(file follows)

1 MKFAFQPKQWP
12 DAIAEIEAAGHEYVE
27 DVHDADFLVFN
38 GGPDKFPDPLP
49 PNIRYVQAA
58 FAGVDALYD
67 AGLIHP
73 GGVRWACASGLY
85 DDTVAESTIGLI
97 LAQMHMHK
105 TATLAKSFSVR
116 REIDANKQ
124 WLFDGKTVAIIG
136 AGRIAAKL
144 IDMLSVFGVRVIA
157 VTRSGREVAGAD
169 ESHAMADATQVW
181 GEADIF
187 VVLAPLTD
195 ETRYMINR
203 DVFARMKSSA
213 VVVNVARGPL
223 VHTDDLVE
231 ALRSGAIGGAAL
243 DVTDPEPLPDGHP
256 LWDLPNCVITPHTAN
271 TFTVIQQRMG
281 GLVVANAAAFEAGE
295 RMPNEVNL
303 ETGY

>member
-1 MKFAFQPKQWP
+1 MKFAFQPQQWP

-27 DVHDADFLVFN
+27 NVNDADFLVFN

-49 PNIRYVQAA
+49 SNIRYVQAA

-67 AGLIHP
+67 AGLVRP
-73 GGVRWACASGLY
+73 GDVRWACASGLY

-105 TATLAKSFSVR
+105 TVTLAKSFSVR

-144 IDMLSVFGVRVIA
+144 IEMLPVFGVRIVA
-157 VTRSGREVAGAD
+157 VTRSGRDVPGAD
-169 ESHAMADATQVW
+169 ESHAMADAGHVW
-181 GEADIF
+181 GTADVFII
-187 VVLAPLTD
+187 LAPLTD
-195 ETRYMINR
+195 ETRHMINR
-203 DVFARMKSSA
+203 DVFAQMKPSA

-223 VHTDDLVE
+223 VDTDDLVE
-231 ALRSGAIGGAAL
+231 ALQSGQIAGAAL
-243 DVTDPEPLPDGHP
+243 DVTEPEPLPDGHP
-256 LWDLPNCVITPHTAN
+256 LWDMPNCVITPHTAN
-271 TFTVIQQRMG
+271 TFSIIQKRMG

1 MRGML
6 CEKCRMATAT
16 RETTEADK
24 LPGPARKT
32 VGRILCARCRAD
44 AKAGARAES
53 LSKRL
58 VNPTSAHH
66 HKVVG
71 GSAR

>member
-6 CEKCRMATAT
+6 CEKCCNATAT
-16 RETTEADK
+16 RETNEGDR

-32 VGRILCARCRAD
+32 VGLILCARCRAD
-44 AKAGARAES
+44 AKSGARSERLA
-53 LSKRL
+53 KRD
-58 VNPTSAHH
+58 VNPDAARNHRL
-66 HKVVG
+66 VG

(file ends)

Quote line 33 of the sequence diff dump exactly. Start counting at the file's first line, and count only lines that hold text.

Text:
+1 MKFAFQPQQWP